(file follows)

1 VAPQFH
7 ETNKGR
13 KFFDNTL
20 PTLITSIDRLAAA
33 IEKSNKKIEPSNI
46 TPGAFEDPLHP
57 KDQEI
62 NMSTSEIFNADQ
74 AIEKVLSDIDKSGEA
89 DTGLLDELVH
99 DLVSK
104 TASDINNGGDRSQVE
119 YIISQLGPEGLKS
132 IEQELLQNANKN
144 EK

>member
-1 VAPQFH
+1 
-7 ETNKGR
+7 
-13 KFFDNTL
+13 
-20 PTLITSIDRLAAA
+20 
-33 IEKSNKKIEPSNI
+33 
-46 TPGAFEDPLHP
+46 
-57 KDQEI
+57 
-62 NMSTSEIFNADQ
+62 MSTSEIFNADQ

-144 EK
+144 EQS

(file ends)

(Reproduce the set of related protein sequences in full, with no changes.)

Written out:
1 VAPQFH
7 ETNKGR
13 KFFDNTL
20 PTLITSIDRLAAA
33 IEKSNKKIEPSNI
46 TPGAFEDPLHP
57 KDQEI
62 NMSTSEIFNADQ
74 AIEKVLSDIDKSGEA
89 DTGLLDELVH
99 DLVSK
104 TASDINNGGDRSQVE
119 YIISQLGPEGLKS
132 IEQELLQNANKN
144 EK

>member
-1 VAPQFH
+1 
-7 ETNKGR
+7 
-13 KFFDNTL
+13 
-20 PTLITSIDRLAAA
+20 
-33 IEKSNKKIEPSNI
+33 
-46 TPGAFEDPLHP
+46 
-57 KDQEI
+57 
-62 NMSTSEIFNADQ
+62 MSTSEIFNADQ

-144 EK
+144 EQS